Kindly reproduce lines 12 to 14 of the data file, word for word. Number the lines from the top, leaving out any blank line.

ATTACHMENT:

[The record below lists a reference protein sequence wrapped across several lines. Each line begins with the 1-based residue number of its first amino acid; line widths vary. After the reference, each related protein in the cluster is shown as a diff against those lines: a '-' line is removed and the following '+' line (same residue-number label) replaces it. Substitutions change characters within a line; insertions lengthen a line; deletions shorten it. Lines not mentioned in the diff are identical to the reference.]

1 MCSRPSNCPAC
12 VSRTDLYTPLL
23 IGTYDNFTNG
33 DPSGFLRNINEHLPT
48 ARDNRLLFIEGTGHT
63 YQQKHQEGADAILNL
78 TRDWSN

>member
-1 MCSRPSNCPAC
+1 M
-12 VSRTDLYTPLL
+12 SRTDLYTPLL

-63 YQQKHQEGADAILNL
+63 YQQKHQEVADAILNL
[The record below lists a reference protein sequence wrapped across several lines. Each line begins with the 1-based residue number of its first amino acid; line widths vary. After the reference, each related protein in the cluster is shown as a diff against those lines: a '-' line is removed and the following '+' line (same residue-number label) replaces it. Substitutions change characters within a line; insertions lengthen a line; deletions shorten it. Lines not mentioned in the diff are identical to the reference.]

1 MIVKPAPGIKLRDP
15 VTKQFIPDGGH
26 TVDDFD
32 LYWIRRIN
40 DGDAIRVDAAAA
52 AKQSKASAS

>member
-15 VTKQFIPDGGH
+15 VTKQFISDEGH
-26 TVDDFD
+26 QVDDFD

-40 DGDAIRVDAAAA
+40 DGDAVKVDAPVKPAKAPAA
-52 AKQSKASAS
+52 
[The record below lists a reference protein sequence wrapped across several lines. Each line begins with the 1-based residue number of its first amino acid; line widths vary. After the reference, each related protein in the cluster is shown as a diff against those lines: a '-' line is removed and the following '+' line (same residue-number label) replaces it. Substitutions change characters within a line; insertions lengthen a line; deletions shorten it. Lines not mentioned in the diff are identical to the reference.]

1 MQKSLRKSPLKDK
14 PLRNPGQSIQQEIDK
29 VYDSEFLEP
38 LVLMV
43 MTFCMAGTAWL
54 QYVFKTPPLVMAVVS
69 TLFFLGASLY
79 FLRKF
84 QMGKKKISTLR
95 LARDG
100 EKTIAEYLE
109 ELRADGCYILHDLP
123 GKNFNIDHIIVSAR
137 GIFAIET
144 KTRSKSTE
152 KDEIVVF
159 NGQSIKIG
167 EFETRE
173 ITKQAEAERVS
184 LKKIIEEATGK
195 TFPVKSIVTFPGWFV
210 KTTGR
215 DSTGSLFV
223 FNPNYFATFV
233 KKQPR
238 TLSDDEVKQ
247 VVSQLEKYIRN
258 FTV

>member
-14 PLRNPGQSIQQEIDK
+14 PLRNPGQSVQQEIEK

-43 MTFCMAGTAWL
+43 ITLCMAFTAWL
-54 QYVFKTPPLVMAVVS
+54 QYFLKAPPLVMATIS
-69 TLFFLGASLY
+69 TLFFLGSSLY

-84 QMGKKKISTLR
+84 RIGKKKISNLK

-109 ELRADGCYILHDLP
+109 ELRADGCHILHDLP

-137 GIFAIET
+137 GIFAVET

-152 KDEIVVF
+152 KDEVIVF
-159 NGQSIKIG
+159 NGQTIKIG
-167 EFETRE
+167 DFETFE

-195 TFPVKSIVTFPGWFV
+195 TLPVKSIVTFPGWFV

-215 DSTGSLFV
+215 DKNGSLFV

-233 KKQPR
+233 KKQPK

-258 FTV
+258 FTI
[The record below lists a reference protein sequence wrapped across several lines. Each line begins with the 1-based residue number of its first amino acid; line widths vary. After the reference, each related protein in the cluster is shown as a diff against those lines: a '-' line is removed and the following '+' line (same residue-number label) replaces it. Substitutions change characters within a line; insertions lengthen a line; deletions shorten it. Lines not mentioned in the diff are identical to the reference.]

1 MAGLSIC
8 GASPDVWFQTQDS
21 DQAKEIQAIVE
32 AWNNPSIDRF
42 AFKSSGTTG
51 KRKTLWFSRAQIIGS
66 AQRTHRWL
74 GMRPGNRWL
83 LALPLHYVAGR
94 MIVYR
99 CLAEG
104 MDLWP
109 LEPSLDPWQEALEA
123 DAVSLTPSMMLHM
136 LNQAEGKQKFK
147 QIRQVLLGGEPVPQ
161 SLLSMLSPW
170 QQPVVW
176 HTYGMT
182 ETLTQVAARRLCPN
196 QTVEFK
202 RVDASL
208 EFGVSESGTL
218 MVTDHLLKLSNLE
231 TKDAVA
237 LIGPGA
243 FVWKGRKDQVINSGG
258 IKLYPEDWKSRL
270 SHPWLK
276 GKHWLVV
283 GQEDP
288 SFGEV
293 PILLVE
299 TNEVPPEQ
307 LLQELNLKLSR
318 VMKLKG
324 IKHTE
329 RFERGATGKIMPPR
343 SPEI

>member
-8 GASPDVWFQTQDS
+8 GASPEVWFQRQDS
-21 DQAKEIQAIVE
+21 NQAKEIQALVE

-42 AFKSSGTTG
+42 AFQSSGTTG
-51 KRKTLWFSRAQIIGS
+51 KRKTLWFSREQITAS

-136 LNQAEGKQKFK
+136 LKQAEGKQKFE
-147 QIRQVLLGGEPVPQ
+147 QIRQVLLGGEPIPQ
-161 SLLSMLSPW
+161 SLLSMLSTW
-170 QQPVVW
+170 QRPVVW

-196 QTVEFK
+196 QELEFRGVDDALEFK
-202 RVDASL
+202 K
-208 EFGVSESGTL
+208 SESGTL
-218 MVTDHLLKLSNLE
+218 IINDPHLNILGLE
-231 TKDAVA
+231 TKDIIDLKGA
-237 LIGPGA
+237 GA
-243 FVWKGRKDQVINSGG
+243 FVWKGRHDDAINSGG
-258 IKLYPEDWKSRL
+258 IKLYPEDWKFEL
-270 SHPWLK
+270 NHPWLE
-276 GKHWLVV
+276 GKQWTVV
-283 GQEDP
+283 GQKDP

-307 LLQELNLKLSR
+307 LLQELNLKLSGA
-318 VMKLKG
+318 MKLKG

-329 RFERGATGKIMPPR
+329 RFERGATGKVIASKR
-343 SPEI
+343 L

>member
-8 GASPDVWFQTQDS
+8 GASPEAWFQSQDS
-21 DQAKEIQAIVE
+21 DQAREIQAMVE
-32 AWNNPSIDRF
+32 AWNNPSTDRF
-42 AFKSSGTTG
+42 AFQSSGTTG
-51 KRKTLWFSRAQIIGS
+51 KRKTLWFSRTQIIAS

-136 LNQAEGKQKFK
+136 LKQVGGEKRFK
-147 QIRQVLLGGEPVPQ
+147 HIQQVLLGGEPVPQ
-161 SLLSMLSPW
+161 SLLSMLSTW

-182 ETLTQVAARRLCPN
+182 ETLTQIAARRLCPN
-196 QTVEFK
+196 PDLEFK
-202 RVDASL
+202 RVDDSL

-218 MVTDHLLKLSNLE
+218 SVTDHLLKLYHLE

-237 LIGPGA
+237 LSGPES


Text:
-12 VSRTDLYTPLL
+12 SRTDLYTPLL

-63 YQQKHQEGADAILNL